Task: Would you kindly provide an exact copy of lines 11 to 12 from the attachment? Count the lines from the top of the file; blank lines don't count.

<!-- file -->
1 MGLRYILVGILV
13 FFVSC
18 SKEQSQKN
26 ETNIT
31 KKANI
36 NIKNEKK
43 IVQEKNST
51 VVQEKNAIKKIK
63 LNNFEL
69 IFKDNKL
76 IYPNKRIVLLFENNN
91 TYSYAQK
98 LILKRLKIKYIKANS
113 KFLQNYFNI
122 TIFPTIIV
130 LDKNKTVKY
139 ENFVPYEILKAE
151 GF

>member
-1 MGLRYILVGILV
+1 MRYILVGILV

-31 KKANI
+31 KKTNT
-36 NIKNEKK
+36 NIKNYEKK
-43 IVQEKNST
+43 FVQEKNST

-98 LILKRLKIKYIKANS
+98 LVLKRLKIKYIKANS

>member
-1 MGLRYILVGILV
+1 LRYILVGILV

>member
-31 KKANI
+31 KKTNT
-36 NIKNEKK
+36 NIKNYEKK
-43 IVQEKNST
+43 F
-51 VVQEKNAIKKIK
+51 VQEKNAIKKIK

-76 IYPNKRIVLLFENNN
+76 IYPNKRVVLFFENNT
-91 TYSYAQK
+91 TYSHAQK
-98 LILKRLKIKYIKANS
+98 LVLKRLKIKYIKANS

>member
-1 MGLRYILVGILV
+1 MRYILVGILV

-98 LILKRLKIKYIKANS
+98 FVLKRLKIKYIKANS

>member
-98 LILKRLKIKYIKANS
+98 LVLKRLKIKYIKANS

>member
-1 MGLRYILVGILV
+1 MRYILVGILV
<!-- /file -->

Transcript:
76 IYPNKRIVLLFENNN
91 TYSYAQK